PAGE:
“Big risk” on small loans from unregistered players – Business


ISLAMABAD: As nano-loan fintech gains popularity among the country’s unbanked population, several unlicensed companies have entered the fray and authorities are unable to stop them.

Out of the eight Non-Banking Financial Companies (NBFCs) in the country, only two are active in the instant digital lending business, offering up to Rs 25,000 in loans within half an hour to customers.

SeedCred (Barwaqt) and Sarmaya Microfinance (EasyLoan) are the only two approved entities to offer nanoloans.

Nano-credit refers to small loans as low as Rs. 50 that the poorest of the poor can obtain for days or weeks through their phones. Artificial intelligence determines their creditworthiness and the loan provider disburses the sanctioned amount to the borrower’s account within minutes without any human intervention.

Less than a year after introduction, the business volumes of these digital lending platforms surpassed Rs 10 billion in the fiscal year 2021-22.

SECP calls meeting with nano lenders on Tuesday amid barrage of criticism

At the same time, many unlicensed and illegal nano-lenders have been popping up on social media without any approval from the Securities and Commission of Pakistan (SECP).

Some popular names on social media include AiCash, OliveCash, FlexiMoney, etc.

A senior SECP official said that several complaints had been received against many such fintech companies, but since these platforms were not registered, the matter had to be taken to the Federal Investigation Agency ( FIA) because it was illegal to conduct financial activities without registration.

Further, the Pakistan Telecommunications Authority (PTA) should also take action against such instant digital lending platforms promoting their services through social media, the official said.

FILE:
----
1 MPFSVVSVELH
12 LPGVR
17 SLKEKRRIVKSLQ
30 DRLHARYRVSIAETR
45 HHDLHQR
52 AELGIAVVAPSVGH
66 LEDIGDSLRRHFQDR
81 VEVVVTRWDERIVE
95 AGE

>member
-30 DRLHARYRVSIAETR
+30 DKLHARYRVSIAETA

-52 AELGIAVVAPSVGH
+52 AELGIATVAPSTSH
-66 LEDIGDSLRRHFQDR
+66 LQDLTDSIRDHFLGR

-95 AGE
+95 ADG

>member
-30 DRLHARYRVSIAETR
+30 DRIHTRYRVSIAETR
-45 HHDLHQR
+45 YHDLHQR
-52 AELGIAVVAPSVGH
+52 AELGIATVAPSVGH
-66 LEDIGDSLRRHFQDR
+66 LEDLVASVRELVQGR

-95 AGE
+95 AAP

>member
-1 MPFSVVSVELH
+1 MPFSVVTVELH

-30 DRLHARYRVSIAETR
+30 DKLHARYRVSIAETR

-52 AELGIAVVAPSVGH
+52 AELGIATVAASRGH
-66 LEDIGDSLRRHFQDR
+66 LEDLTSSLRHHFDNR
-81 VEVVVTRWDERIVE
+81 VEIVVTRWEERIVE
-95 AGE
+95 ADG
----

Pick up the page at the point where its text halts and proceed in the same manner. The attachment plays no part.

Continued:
Responding to a question, the SECP spokesperson said that the regulator “has regularly issued the message that engaging with such illegal platforms is very risky and may result in financial loss for borrowers instead of improving access to finance”.

SECP, meeting point for nano-lenders

In addition to these unregistered companies, there are also concerns among the general public and financial analysts on social media that fintech nano-loan firms are charging exorbitant interest rates and have even blamed the regulator for not keeping markup rates at a reasonable level.

Based on these criticisms, the SECP called a meeting with these nano-lenders on Tuesday, and it is expected that after reviewing the number and nature of the complaints, the regulator will issue guidelines for an improved complaints mechanism. .

Sources within the SECP said fintech firms would likely be asked to submit periodic reports related to complaints and their resolution on a regular basis.

Stage of evolution

On the other hand, CEO of Sarmaya Microfinance, Habibur Rahman said that digital lending is a new concept in Pakistan and has many similarities with the growth of the credit card industry around two decades ago.

“There was a time in the early 2000s when many people would throw away their credit card after using it,” Mr Habib said. “Similarly, many people assume they can escape the system after taking out digital loans – but this has not been possible as all customer details are available at the credit bureau.”

He said that technically, the cost of funding digital platforms would always be higher than conventional lending platforms due to the higher risk and instant, unsecured nature of the personal loans offered.

“But only those without access to the banking system who are forced to take loans from traditional lenders opt for digital loans when they need money in an emergency,” he said. added.

However, there was currently no legal requirement in the system to impose a cap or limit on loan pricing, mark-up or interest rates, and these are determined by market forces and bilateral agreements between lenders and borrowers.

Nano lenders claim that the average fintech markup rate is between 25-28% which is similar to microfinance rates and these digital lending platforms do not charge any service fees if the loan is repaid within the seven days.

The first digital lending platform in Pakistan was SeedCred, which was launched in June last year. In less than a year, it has served eight million customers paying over Rs 4 billion, and the company now plans to double that figure in the new financial year.

SeedCred CEO Abrar Saeed said digital nano-loans were at the stage of evolution in Pakistan, but these lenders would eventually evolve into digital banks, disbursing large loans.

However, there are currently only two companies in the instant digital loan business in a country where more than 100 million people do not have a bank account.

With the expected growth in the nanoloan industry, complaints of default by customers and exploitation by lenders will also increase.

Posted in Dawn, July 3, 2022


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